The Federal Aviation Administration (FAA) extended the public comment period on the Draft Environmental Impact Statement (DEIS) for the LaGuardia Airport AirTrain for another 15 days.
The FAA announced the extension on Thursday, Oct. 1, a few days prior to the original end date that was set for Oct. 5. The new deadline is scheduled for Oct. 20 at 5 p.m. for a total of 60 days for public comment.
The extension is meant to give the public more time to provide input on the project.
The agency began the public comment period on the DEIS on Aug. 21, followed by three public hearings in September.
The hearings had a mix of opponents to the contested project as well as support from some business and labor representatives.
Lindsay Kryzak, director of media relations at the Port Authority, told QNS most of the opinions shared during the hearings were positive.
“During the public hearings last week on the AirTrain LGA over 80 [percent] of those voicing an opinion supported the project,” she said. “It’s gotten wide ranging support from labor, community leaders, environmental and business groups, and we welcome the additional time from the FAA to hear more support for this critical rail link to LaGuardia.”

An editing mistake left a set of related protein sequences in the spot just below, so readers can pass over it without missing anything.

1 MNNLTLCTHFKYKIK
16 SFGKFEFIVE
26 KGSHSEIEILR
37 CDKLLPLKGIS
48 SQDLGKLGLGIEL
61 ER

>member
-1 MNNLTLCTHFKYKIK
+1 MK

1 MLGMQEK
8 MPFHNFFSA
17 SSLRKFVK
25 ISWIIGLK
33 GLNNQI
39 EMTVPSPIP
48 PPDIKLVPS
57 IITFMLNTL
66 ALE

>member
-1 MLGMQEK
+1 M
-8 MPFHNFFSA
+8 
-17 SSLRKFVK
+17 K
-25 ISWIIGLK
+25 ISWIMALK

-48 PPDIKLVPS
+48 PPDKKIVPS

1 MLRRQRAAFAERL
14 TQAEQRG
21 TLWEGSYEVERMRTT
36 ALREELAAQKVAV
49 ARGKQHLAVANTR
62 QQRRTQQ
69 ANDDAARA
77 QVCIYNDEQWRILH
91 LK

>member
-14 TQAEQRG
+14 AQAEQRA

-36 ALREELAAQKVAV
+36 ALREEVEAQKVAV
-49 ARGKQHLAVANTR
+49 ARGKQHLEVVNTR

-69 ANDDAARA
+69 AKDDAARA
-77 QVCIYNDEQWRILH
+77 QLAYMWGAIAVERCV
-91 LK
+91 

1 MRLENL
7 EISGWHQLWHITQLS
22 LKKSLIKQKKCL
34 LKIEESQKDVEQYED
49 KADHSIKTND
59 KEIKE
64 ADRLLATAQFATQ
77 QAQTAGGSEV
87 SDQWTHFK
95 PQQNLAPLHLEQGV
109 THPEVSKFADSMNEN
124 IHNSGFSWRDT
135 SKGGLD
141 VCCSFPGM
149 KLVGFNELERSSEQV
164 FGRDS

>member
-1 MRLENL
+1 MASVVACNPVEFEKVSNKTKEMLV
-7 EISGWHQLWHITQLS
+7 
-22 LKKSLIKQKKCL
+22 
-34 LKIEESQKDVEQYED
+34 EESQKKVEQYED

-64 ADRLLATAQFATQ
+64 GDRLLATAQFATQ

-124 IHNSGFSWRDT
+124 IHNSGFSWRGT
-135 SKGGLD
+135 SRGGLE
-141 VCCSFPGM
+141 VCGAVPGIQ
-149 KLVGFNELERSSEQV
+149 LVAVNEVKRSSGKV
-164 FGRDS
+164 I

The DEIS examines the potential environmental impacts of the proposed Access Improvement Project at LaGuardia Airport (LGA), an above-ground automated people mover from Willets Point to LGA terminals. The proposed project would include passenger stations at LaGuardia Airport that would connect with the Long Island Railroad and the New York City subway system.
The FAA is conducting the Environmental Impact Statement (EIS) for the LGA AirTrain because the Port Authority plans to request funding for the AirTrain under the Passenger Facility Charge (PFC) program. The FAA’s EIS study is in accordance with the National Environmental Policy Act of 1969 (NEPA), which requires the FAA to identify and publicly disclose the potential environmental impacts of the proposed project.
The full DEIS is posted on the FAA’s LGA AirTrain project website, which also gives people guidance on how they can comment for the record by U.S. Mail, email, and through a web comment form. Queens Public Library branches can download the document for residents who are not online.